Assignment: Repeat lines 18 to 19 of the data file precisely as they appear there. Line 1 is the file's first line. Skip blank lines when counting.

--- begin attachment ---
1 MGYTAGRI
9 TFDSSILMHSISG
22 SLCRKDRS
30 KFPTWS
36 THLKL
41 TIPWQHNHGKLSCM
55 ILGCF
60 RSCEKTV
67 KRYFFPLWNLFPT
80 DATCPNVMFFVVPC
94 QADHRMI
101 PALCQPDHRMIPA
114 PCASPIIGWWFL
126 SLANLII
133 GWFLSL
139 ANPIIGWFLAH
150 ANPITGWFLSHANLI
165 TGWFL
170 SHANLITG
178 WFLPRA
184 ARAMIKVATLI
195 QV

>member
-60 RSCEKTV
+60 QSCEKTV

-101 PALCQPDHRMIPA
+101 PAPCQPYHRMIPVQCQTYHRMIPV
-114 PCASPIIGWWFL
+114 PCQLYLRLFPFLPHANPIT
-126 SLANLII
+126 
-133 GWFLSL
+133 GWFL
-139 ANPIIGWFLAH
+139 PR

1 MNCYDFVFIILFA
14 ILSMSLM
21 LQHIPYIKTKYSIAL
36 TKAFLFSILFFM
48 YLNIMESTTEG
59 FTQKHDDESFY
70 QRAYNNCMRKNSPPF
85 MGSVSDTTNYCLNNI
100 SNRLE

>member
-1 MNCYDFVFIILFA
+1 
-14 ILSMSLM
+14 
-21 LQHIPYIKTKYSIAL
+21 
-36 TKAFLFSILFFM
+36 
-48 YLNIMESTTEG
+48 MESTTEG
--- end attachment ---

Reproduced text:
165 TGWFL
170 SHANLITG